Nestled in the uber trendy Brisbane suburb of New Farm, just opposite Cru Bar (what used to be my fave haunt for lychee martinis), sits Gerard’s Bistro, dark, cosy and fabulous. I was keen to chat with the chef here, Ben Williamson, who I had heard a lot about. But this particular night was filled with bizarre Brisbane weather—rain and chilly—and the thought of plonking myself in a restaurant filled with crisp linens and sharp lines was utterly unappealing.
And then we walked into Gerard’s Bistro.
Shown to a fab corner table in the back, complete with cushions that you could melt into, I immediately perked up at the eclectic design and off-centre angle framework that could easily be featured in Architectural Digest. As it turns out, Elie Moubarak, co-owner of Gerard’s Bistro, is also an avid designer and lover of angles and based the restaurant’s design around the concept of geometry.
The place was buzzing and it was evident that this wasn’t just a one-off. There’s seating for 70 inside, another 70 outside, AND they do two sittings. The menu has a heavy Middle Eastern influence and we developed our food babies early on in the meal but my goodness, was it worth it! (Well done, Chef Ben!!)
We indulged in dishes like coal-grilled octopus with green strawberries, butter, almond, chilli and smoke, and fried cauliflower with tahini, ras el hanout, pomegranate and almond…you wouldn’t think that cauliflower and pomegranate could create such an explosion of flavours in your mouth but believe you me, this is a dish that you shouldn’t miss out on!
With two chef hats, Chef Ben Williamson’s Citi Chef of the Year award, and being named Restaurant of the Year in the Brisbane Times 2014 Good Food Guide awards, this place keeps raking in the accolades and for good reason!
Chef Ben Williamson grew up in Western Australia and started cooking when he was 15 years old. Both his mother and late grandmother were great home cooks, especially his grandmother, he recalls.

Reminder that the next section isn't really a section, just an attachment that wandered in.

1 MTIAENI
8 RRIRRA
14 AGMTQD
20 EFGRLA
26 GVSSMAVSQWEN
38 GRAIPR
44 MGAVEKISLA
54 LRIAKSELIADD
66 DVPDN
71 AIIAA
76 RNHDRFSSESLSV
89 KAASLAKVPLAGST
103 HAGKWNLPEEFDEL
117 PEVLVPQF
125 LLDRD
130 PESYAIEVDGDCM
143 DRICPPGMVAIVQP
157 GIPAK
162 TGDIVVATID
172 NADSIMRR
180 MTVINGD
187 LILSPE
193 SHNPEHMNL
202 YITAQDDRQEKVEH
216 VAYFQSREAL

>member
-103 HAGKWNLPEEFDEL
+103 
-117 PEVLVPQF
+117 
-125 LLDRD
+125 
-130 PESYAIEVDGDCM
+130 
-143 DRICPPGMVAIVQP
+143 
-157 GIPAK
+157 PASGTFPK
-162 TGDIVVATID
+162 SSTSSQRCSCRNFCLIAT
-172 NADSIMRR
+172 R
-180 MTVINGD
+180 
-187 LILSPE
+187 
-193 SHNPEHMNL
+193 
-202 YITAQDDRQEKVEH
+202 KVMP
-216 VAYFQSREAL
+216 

“Her house really revolved around the kitchen and I remember her being in there constantly and I loved it.”
After about five years, he moved to Sydney to work, then went on to Bahrain to work as an in-flight chef for Gulf Air. He did this for around five years and really made the most of the benefits and travelled as much as he could.
“I feel I really got a sense of the culture through immersion and travel.”
Since all the in-flight chefs lived together in the same apartment block in Manama, there was a real open door culture there. Working with each other in their own kitchens, seeing them cook for themselves from their hearts, was an eye-opening experience for Ben and the others. It was the perfect opportunity to learn a lot about people and cultural cooking styles
After a while, he craved the pace and adrenaline of restaurant service and moved back to Perth. His wife is a Brisbane girl and after their son was born, she wanted to be closer to her family so they moved here after around a year. Chef Ben worked in a few great restaurants with various styles but hadn’t found my niche. But there was a spark when he was introduced to his current business partners, who are of Lebanese decent, through a mutual friend. They hit it off straight away and decided to move forward.
“The food we do in Gerard’s Bistro is not strictly Middle Eastern but more a reflection of those flavours melded into the multicultural influences of Australian cuisine with elements of Persian, Levantine, and Maghrebi references.”
All I can say is, all of those flavours come together perfectly!
Where did the spark to become a leading chef and run your own business come from?